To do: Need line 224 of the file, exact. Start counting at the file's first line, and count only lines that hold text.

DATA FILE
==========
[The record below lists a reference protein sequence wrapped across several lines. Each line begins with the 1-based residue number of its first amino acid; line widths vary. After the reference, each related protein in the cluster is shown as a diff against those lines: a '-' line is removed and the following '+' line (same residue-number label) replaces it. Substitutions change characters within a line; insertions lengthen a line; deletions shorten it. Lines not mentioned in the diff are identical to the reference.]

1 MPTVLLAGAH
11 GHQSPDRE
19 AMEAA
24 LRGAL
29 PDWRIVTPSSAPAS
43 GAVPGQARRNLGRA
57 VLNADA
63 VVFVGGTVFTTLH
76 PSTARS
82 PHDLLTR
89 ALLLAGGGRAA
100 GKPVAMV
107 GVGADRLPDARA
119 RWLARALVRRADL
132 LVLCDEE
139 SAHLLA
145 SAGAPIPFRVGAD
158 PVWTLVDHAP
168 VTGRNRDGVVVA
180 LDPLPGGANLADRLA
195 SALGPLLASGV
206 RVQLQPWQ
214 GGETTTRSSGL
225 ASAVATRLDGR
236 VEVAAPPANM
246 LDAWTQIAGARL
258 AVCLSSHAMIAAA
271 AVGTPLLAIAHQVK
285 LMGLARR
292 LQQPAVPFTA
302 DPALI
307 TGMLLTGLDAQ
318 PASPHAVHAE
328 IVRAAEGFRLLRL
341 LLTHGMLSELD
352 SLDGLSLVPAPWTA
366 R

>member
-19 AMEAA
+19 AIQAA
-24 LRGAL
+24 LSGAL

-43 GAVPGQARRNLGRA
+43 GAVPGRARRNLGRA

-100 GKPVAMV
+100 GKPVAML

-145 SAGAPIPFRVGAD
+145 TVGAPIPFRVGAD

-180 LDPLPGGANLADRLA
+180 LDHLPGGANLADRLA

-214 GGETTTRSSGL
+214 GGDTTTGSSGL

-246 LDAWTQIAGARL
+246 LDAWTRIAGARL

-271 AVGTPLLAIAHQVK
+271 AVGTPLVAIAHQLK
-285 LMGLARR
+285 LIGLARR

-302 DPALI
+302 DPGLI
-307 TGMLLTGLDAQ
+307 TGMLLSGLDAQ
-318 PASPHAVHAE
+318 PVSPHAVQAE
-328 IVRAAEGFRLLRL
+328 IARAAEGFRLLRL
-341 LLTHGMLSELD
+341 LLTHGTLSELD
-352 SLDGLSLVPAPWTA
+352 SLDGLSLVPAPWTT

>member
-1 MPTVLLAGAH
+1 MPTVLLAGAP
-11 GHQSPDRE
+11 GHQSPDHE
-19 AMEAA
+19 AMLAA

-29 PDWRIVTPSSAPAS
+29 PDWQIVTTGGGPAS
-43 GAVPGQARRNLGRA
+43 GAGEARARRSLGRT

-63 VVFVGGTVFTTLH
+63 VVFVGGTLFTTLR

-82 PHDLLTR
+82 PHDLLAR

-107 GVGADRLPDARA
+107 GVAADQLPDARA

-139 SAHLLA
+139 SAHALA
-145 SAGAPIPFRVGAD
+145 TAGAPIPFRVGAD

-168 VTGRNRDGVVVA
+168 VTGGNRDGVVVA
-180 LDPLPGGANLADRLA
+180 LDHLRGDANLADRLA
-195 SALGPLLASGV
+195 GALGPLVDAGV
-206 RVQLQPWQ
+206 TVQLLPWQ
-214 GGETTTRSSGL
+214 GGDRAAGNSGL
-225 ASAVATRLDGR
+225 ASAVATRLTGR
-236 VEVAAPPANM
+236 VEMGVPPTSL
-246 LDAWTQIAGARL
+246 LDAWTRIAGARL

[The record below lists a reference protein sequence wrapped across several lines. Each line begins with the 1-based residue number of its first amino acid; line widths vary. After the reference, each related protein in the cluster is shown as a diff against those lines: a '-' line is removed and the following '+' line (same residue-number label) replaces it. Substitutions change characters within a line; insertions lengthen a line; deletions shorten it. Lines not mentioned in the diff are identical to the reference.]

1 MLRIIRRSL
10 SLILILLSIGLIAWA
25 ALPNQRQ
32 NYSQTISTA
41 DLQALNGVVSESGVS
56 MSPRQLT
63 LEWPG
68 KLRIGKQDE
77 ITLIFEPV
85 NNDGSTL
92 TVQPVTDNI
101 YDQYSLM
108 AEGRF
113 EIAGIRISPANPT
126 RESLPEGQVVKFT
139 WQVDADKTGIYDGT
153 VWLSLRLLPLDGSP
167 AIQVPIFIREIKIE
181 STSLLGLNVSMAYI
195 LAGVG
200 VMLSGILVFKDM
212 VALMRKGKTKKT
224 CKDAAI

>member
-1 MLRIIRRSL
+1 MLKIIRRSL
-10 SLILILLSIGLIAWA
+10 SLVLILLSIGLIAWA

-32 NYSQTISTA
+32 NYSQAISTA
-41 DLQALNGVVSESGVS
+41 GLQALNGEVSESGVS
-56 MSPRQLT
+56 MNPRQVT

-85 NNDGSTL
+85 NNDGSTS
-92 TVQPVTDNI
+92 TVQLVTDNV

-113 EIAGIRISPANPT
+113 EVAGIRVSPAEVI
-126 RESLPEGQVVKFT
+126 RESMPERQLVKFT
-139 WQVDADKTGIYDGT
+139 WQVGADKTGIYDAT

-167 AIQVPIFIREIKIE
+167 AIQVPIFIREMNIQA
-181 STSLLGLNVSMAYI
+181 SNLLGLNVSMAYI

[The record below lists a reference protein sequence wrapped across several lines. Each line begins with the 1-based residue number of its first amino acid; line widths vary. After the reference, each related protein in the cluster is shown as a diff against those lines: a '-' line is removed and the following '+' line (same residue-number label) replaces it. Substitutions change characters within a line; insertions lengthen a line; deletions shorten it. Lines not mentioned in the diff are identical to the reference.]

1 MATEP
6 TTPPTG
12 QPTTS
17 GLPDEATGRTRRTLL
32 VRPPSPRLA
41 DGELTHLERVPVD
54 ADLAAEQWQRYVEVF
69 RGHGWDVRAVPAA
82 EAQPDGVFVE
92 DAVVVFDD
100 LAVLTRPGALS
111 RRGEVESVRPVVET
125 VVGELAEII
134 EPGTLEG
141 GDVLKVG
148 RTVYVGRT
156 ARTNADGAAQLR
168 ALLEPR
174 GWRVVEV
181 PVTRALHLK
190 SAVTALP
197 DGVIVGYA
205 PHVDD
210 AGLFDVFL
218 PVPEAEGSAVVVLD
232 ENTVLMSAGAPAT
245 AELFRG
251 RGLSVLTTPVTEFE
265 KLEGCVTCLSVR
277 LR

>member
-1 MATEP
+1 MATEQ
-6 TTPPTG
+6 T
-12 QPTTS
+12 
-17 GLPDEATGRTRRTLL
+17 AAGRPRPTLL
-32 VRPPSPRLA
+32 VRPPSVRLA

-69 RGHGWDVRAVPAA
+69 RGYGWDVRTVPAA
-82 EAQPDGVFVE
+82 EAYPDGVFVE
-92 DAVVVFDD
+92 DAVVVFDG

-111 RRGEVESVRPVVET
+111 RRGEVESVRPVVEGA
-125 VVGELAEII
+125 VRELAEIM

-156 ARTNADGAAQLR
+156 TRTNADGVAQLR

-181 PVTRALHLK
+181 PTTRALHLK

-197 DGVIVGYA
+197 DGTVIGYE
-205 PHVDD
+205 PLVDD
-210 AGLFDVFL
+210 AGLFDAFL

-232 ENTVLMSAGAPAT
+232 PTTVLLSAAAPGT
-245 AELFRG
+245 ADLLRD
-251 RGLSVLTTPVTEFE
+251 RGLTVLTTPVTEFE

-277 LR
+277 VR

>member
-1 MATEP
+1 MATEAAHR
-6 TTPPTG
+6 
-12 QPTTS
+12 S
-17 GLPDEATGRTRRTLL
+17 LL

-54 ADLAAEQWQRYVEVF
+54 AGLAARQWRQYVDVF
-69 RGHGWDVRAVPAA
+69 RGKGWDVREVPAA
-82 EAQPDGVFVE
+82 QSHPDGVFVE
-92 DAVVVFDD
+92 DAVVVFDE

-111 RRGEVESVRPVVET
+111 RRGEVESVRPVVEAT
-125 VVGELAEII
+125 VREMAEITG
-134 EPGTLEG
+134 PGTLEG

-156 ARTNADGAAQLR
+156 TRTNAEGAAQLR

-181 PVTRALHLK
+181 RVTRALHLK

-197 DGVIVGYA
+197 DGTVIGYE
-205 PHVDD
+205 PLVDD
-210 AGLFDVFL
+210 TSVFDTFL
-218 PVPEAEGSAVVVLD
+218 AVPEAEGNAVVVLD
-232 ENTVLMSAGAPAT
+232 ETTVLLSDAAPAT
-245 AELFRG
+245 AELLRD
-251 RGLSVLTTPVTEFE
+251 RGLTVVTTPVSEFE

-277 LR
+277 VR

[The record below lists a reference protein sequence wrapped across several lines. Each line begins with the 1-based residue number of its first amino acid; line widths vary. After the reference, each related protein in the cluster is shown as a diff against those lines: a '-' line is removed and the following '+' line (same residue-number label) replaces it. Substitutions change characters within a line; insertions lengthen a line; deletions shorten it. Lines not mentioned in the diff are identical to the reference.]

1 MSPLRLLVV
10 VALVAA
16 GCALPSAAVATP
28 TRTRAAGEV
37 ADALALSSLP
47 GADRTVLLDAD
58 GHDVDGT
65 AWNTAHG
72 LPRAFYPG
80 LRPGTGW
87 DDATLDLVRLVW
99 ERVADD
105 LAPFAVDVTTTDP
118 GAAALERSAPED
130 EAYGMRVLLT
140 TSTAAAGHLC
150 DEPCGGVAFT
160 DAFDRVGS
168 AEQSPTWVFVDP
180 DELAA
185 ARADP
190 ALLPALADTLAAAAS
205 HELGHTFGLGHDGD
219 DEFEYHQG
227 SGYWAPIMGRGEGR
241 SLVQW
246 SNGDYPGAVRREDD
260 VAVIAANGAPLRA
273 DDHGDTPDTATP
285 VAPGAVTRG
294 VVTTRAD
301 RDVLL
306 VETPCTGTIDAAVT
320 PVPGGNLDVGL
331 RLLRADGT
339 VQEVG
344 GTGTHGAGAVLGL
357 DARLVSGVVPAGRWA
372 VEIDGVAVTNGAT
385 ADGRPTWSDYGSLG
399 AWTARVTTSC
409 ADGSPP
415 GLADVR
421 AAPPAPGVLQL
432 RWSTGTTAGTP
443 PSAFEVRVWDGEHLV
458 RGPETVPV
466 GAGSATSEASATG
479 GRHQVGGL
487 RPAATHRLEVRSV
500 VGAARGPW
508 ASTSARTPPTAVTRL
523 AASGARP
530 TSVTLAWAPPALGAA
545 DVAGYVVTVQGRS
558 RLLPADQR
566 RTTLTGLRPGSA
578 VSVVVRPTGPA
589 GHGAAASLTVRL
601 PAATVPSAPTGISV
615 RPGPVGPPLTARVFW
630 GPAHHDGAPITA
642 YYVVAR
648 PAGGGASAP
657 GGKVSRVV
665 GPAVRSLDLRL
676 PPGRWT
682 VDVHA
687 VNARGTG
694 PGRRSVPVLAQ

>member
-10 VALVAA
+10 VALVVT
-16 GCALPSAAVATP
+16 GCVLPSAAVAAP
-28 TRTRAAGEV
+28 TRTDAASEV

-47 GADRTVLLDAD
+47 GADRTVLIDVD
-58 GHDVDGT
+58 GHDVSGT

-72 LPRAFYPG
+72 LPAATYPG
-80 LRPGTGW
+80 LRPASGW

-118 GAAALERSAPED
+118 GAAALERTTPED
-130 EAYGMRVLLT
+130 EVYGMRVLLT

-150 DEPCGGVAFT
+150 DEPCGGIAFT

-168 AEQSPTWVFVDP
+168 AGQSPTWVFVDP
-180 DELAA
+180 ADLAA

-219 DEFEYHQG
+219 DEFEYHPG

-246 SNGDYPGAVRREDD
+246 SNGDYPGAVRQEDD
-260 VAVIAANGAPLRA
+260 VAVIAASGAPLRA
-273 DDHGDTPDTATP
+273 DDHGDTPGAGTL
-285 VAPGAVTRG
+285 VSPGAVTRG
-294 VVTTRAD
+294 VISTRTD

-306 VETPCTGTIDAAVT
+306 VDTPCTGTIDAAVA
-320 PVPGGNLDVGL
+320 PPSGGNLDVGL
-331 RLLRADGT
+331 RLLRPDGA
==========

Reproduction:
-251 RGLSVLTTPVTEFE